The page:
TH‐D‐224A‐01: QA for Tomotherapy

Wolfgang A. Tome, H. Jaradat, D. Westerly, J. Fenwick, N. Orton, T. Mackie, B. Paliwal

Research output: Contribution to journalArticlepeer-review


Purpose: To describe the commissioning and quality assurance for helical tomotherapy machines. Method and Materials: Helical tomotherapy is a volumetric image guided, fully dynamic, IMRT delivery system. It was been developed at the University of Wisconsin and is now commercially manufactured as the ‘Hi‐Art’. At the core of this fully dynamic IMRT Delivery system lies a short gantry‐mounted linac that is used both for treatment and per‐treatment MVCT imaging. Aside from the primary collimator and the jaws, which set the width of the beam, it is also collimated by a binary multileaf collimator generating a fan beam of intensity‐modulated radiation. Modulation varies with gantry angle. Hence, the Hi‐Art allows for the acquisition of a helical pre‐treatment MVCT scan that is used for online image guidance and allows for precise interfraction positioning of the patient while in the actual treatment position just prior to the start of treatment. Due to its unique design the Hi‐Art system, allows highly conformal dose‐distributions to be delivered to patients in a helical fashion. Patients are treated lying on a couch that is translated through the bore of the machine as the gantry rotates, therefore the Hi‐Art is the therapy equivalent of helical CT. Since this approach to therapy is fully dynamic it requires synchrony of gantry rotation, couch translation, linac pulsing and the opening and closing of the leaves of the binary multileaf collimator used for beam modulation. Results: Over the course of the clinical implementation of the HiArt we have developed a quality assurance (QA) system that covers machine specific QA. The machine specific QA system is similar to that recommended for conventional linear accelerator QA by AAPM Task Group 40; however since the Hi‐Art design and operation differs from that of conventional medical linear accelerators, the tomotherapy QA system contains also novel components, such as QA checks for synchrony of gantry rotation, couch translation, linac pulsing and the opening and closing of the leaves of the binary multileaf collimator. Conclusion: In the first part of the presentation the design and dosimetric characteristics of Hi‐Art machines are summarized and the QA system is described along with experimental details of its implementation, while in the second part the pre‐treatment patient‐specific delivery QA for helical tomotherapy is discussed. Learning Objectives: 1. The audience will understand the rationale for the proposed machine specific QA for Tomotherapy machines and how to carry out the various tests in a systematic and controlled fashion. 2. The rationale for the proposed patient specific pre‐treatment QA and how to carry it out in a systematic and controlled fashion will be understood.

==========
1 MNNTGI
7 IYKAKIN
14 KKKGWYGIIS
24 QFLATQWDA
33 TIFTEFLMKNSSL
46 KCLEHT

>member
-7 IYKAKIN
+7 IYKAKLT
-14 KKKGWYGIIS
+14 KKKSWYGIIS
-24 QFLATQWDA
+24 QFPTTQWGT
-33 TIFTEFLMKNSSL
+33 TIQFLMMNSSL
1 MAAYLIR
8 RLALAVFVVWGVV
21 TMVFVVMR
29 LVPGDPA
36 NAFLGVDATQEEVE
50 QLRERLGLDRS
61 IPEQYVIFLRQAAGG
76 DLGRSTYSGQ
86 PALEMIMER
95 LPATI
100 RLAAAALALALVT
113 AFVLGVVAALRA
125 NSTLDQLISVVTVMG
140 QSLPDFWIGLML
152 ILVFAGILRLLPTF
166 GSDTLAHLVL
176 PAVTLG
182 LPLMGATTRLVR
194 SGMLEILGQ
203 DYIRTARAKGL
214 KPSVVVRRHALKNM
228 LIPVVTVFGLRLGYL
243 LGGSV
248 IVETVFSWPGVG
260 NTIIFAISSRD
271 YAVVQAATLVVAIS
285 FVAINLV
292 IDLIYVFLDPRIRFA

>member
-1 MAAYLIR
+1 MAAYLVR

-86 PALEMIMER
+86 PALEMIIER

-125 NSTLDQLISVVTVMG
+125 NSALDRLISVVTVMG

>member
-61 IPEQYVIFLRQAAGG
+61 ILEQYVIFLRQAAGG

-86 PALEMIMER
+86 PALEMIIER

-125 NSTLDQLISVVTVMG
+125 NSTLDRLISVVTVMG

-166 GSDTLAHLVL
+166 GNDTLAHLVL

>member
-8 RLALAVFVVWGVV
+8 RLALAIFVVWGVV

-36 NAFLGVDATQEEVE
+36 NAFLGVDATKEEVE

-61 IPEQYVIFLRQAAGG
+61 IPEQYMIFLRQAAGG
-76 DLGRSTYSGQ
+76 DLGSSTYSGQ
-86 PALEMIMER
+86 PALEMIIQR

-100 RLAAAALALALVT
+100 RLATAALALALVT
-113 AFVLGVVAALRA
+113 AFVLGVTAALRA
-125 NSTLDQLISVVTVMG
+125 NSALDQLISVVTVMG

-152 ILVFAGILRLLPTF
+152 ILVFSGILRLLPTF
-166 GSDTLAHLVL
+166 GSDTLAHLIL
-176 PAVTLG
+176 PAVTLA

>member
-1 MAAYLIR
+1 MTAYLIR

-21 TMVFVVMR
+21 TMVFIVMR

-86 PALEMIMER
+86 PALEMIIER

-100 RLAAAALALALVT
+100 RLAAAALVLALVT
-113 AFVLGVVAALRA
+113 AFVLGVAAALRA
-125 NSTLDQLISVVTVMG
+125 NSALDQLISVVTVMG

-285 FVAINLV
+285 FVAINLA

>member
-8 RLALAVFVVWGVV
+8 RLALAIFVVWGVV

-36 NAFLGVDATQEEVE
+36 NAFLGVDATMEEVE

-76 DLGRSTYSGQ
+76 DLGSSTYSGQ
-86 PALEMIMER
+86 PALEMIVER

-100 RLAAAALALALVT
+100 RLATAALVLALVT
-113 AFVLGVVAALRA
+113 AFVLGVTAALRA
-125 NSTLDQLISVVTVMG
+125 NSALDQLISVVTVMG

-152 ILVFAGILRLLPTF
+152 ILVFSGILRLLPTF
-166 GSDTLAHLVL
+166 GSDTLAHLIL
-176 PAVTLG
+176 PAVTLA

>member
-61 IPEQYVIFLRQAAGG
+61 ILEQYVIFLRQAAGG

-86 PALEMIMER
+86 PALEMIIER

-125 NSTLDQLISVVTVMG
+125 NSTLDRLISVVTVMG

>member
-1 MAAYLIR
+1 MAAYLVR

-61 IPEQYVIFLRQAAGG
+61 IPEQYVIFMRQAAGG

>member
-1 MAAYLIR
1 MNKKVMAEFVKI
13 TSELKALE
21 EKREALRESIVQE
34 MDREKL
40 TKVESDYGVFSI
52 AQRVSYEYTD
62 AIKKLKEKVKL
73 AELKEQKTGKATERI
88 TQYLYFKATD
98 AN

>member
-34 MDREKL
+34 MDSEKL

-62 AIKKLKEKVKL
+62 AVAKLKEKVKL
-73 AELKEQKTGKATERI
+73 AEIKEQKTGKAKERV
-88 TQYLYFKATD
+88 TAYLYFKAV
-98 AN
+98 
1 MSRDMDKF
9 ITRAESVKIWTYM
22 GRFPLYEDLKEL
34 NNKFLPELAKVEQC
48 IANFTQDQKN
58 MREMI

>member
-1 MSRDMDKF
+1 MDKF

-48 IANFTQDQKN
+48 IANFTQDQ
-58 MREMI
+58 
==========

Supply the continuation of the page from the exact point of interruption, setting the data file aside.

Original languageEnglish (US)
Pages (from-to)2282
Number of pages1
JournalMedical Physics
Issue number6
StatePublished - 2006
Externally publishedYes

ASJC Scopus subject areas

  • Biophysics
  • Radiology Nuclear Medicine and imaging


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